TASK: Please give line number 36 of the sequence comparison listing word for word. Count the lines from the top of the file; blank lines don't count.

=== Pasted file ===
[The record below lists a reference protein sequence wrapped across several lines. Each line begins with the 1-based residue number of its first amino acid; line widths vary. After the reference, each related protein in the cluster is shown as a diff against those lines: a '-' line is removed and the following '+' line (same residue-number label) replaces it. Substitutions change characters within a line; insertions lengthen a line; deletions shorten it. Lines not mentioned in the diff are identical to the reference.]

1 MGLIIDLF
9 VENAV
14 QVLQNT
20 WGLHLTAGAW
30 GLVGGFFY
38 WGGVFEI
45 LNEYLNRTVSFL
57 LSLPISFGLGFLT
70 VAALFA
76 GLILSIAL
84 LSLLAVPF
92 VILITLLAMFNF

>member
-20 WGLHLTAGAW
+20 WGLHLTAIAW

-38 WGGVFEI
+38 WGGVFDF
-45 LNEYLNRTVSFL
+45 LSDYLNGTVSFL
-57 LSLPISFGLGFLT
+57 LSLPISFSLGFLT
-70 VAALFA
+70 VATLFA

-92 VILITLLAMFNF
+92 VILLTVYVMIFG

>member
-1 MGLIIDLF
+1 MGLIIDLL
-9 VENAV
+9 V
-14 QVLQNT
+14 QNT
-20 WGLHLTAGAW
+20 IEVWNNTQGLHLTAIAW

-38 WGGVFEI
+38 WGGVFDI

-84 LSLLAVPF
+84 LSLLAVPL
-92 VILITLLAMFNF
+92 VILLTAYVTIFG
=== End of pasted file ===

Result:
-38 WGGVFEI